Mother Lode represents a new type of sediment-hosted deposit in the Walker Lane mineral belt and the Southwestern Nevada Volcanic Field, Pontius says.
“For a geologist, it’s a very cool project to work.”
It is unique in the fact that the upper part of the deposit is hosted in young volcanoclastic rocks that have a lot of carbonated material in them, which created open spaces when mineralizing fluids came in, and those sit on top of the older Paleozoic rocks that would normally be host rocks you’d see in northern Nevada, he says.
Those rocks are mineralized as well, he says. The contact between the young volcanics and the underlying old carbonate rocks is an unconformity, and fluids passing along that unconformity created a jasperoid breccia that channelled surface waters over the past 10 million years, and basically oxidized all the material down below that unconformity. The upper part of the young volcanoclastic rock is a tight, impermeable clay layer preserving sulphide mineralization above the unconformity, so the bottom of the deposit is all oxide, and the upper part is sulphide. He calls it “upside-down” compared to a more typical orebody with oxides on top.
“It’s a little odd, but it has great continuity, it’s hosted in sedimentary rocks, it’s tabular, and it has the grade profile we would see out of a normal sediment-hosted deposit in northern Nevada,” he says. “The big difference between Mother Lode and the true ‘Carlin-type’ system is that at Mother Lode, the mineralization is near surface and lower temperature, so epithermal, and 12.5 million years in age, versus 40 million years up north. In addition, the gold habit and sulphide mineralogy is different with Mother Lode, with the sulphides being pyrite and with the gold occurring as native gold and electrum on the margins of the sulphide grains, versus gold in arsenian pyrite rims at Carlin.”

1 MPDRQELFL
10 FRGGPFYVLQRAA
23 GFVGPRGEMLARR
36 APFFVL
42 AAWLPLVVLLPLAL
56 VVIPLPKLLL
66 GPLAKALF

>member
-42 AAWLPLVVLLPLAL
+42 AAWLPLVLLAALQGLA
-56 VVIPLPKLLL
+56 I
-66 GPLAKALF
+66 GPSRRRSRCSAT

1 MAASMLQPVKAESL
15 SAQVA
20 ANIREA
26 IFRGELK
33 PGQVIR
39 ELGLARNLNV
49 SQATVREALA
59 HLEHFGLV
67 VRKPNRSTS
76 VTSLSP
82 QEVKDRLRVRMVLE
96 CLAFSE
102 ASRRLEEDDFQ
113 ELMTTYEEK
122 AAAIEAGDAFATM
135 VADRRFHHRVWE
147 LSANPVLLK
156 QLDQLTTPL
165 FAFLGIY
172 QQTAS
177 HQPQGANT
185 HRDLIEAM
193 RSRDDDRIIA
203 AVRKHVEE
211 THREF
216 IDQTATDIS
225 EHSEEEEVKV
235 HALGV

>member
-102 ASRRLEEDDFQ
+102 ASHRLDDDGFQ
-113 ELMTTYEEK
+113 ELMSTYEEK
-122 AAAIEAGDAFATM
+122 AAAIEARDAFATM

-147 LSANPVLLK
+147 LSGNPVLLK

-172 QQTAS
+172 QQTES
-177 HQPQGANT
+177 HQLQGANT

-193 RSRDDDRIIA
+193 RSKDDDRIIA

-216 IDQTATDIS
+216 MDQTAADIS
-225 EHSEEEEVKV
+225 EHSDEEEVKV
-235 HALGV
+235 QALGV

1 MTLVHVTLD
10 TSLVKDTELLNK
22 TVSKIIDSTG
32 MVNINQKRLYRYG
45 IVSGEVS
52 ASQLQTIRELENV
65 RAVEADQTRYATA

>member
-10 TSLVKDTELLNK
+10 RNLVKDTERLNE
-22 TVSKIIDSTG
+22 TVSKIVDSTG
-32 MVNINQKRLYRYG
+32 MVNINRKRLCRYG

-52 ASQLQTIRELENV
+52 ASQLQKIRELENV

Pontius acknowledges that the district is complicated from the standpoint of its volcanic stratigraphy and structural setting, and says that given Corvus’ history in the area, he often gets together with groups at Coeur Mining (NYSE: CDE) and AngloGold Ashanti that are exploring nearby to talk about what’s going on geologically in the region.
The geologist says Coeur Mining’s SNA deposit 1.5 km south is likely an extension of the Mother Lode system, because he has access to quite a bit of drill data from the area when Corvus acquired Mother Lode. “Geologically, you can connect them together — SNA is basically the lower-grade, carbonated-hosted part of the Mother Lode deposit.”
Pontius notes that Coeur Mining bought Northern Empire, which had drilled holes right on the property line south. “It’s probably going to be one large open pit that will include both projects, and have a strike length of probably 2 to 3 km, at least,” he predicts. “It’s going to be a big deposit — it’s not the likes of a Goldstrike or Gold Quarry, but it would be a good-sized deposit.”
Meanwhile, 5 km north of North Bullfrog is Renaissance Gold’s (TSXV: REN; US-OTC: RNSGF) Silicon project, in which AngloGold Ashanti is earning an ownership position.
“They haven’t released any data on Silicon, but Anglo’s CEO talked about it at the recent BMO conference in Florida, and said they have some synergies with their shareholding in Corvus,” Pontius says. “We have one of the largest resources and land packages in the area and are the most active exploration group in the district right now, but AngloGold is doing lots of work to the north of us, and have a vested interest in the district, as well.”
In addition to AngloGold Ashanti, Corvus shareholders include Toqueville Asset Management (17.6%) and Van Eck Global (9.6%).
“Our second-largest shareholder is Tocqueville, John Hathaway’s group out of New York, and Joe Foster with the Van Eck Group, and those guys have been hanging in there with me for a while now, so it’s kind of like having a great family.”
Corvus management and employees own 7.2%.
At press time, Corvus was trading at $2.33 per share in a one-year range of $1.92 to $3.39.
The company has 110 million shares outstanding for a $258-million market capitalization.